Marketing Madness: How UPS is Dominating the NCAA Tournament

Take a tip from the postal service as you cheer on your favorite team.

To say that March is my favorite month of the year would be an understatement. There’s spring training, St. Patrick’s Day and the almighty NCAA Tournament known as March Madness. Everyone has his or her own reasoning for why they pick a certain team over another. So while millions of people mulled over various outcomes before the tournament tipped off and tried to predict the big upsets, businesses spent months racking their brains trying to uncover creative marketing strategies for one of the most popular sporting events of the year.

This year hasn’t been a disappointment when it comes to marketing, and one company really deserves a pat on the back. Here are three reasons why UPS stole the marketing madness show in 2011.

NCAA coaches talk logistics: The opening weekend of the tournament received the highest ratings since 1991, and they were also 24 percent higher compared to the 2010 broadcast. Talk about ideal timing to launch a marketing campaign. UPS pulled a brilliant move during the tournament and educated viewers on what logistics means in a courtside manner. University of Connecticut women’s coach Geno Auriemma, Notre Dame men’s coach Mike Brey, and others were featured in commercials that demonstrated how logistics works in basketball. When a player shoots the ball and makes a basket, all everyone sees is the outcome—a basket. However, there are a lot of other things that have to happen in order for that basket to go in. For example, there are five players involved and different plays are called. Those are all factors that determine if a ball reaches its final destination.

UPS did a phenomenal job explaining what logistics is on a level that sports fans can relate to. If a company is grappling with educating customers on a service or product, brainstorm opportunities to make it easier for those individuals to understand the big picture on their terms. Now, fans have a better grasp of what logistics means because the company incorporated prominent basketball coaches into their commercials for one of the most popular sporting events during the year.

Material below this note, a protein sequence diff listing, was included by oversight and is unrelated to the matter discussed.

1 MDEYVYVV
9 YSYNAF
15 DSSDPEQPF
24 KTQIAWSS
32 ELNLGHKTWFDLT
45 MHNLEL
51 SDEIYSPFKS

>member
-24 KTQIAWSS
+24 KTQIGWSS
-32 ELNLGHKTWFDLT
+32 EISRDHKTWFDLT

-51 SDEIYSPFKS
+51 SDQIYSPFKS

Print madness promos: You’d be hard pressed to find someone who doesn’t like a good deal. Before the tournament started, UPS launched its four color prints for just $1 promo. This is the company’s idea of celebrating the Final Four, which is a great thought. It would have been interesting to see a company roll out a Sweet 16 or Elite 8 promo. There’s always next year!

Mastering logistics videos: The company launched a “Masters of Logistics” campaign on Facebook where team managers of NCAA basketball teams were asked to submit a video that demonstrated their dedication and expertise and explain how logistics plays a vital role in their job. For example, the managers discuss a typical day that includes everything from setting up meetings to packing for road trips. The winning manager’s school with the most Facebook “likes” will receive $10,000 toward the schools’ general scholarship fund. I love UPS’ idea of incorporating the schools, but please, don’t let Duke win this competition.

Clearly, UPS stole the show this year with its full-scale marketing campaign on logistics. For a topic that might be a little fuzzy for people to really grasp, UPS found creative ways to make the content a lot easier to understand from a sports fans perspective. They got a slam dunk, and I’m looking forward to seeing who takes the spotlight in 2012.


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